Nearly a year after Digitas dropped LBi from its name, the agency has seen several developments – from its expansion into Malaysia and most recently Bangkok, as well as the relaunch of Digitas in Shanghai in October last year. Global brand president Michael Kahn (pictured) told Marketing in an interview that during the course of the past year, Digitas has gone back to its roots centred on data and digital capabilities, as well as digital experience and expertise.
According to him, his plans for Asia are “aggressive”. Currently, Digitas is present in six Asia countries – Singapore, Malaysia, Thailand, India, Australia and Greater China –and Kahn plans to double that number to approximately 13 markets by the end of 2019, as well as double the size of its talent within the same time frame.
While he declined to go into detail about the specific markets Digitas is planning to expand into, he told Marketing that ASEAN is one of the agency’s main focus and that Digitas will consider factors such as timing, alignment and acquisitions during the expansion process. When asked why Digitas chose to expand into Kuala Lumpur and Bangkok, Kahn said that Publicis Groupe leadership in those particular countries realised they need to have “a strong digital-rooted brand”.
This is due to the fact that the advertising and marketing landscape is moving towards an experience economy focusing on connected marketing solutions. As such, clients are now increasingly turning to agency partners that are knowledgeable about data, technology, creative and media work.
“I think the landscape of how you connect with the consumers has changed exponentially, and the marketing environment has become a lot more complicated when it comes to creating relevant and personalised messages,” Kahn said. Hence, agencies are required to sharpen their skills to be able to work across the arenas of data, technology, creativity, media and strategy. Clients, also, need to have CMOs and marketing teams who are knowledgeable in these fields.
Experience triumphs ideas
While marketers increasingly realise the importance of providing a good customer experience, some still struggle because they are held back by shoe-string budgets. Despite the limitations, Kahn said that there are opportunities now with platforms such as Alibaba or Amazon, for example, for brands to create storefronts and experiences in a cost effective way and go to market.
“For brands that embrace experience, it’s part of their business model so they wouldn’t see it as an investment. That’s what they do. Whereas for brands that jump on it later on, it’s expensive and it’s going to be an investment. But, I do think there are opportunities right now to serve experiences in really creative, innovative ways that wouldn’t cost your brand a fortune,” Kahn said.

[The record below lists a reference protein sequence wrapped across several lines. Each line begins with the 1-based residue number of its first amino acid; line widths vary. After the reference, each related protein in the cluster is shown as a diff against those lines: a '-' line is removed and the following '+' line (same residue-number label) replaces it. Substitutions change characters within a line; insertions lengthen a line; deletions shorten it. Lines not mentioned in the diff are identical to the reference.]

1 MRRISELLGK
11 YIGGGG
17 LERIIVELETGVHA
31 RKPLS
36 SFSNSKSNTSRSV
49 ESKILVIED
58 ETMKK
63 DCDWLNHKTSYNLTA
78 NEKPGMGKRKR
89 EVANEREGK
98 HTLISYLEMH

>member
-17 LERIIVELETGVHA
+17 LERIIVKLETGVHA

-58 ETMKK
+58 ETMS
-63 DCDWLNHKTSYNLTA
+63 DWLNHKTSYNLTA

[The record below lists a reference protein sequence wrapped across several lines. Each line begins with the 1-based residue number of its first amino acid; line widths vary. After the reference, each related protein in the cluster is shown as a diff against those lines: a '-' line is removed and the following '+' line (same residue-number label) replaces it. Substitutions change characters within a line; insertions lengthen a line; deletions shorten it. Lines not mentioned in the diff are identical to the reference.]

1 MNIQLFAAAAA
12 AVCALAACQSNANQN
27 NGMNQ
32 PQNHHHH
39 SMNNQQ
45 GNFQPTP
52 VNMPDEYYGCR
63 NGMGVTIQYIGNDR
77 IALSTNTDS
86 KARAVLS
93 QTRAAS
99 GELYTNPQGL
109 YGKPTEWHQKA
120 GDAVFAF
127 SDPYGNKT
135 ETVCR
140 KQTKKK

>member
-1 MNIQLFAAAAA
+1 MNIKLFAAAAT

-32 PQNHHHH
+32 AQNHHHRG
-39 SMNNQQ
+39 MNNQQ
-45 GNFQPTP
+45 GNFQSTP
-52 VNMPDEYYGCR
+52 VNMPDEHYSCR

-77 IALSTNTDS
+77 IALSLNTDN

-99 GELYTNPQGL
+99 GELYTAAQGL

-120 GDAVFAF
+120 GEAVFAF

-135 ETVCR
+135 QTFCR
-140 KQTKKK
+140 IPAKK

According to him, brands should take on an “outside in” approach when it comes to customer experience, by understanding their consumers and the different journeys, as well as consumers’ personas and how they operate. Consumers’ needs constantly change, so brands need to create a dynamic experience that can adapt to the changing needs of the market. Kahn added that if a consumer has a relationship with a brand, he or she would expect the next conversation to be in sequence with the previous one they just had with the brand.
“[Customer experience] has to be built from that perspective that your only mission is to bring them joy and delight through the experience along the way,” he said. Kahn also stressed the importance of seamlessness when it comes to customer experience, given that consumers are constantly on their mobiles.
While marketers are debating about whether or not to be mobile-first or mobile-only, Kahn said that society is transforming from “a mobile platform to a connected experiences mindset”. While mobile is certainly at the centre point of most consumers’ lives, especially in Asia Pacific, Kahn said that society is currently entering an experiences time period where voice maybe the next platform that transcends mobile devices.
“Mobile is a vehicle. Mobility is key to the entire principle of the digital economy, but connectivity and experiences go beyond that,” he added. At the end of the day, data is still the key for brands to effectively empathise and understand consumers in order to provide a proper customer experience. According to Kahn, the biggest trend for customer experience this year is the prioritisation of experiences. He added that the starting point for all brands never changes as it is about understanding an insight which eventually sparks a discussion about the brand’s customer experience.
“In the technology-driven world, we think about features and functionality as being the good idea. The good idea rather, should start with the consumer and his or her needs,” Kahn said.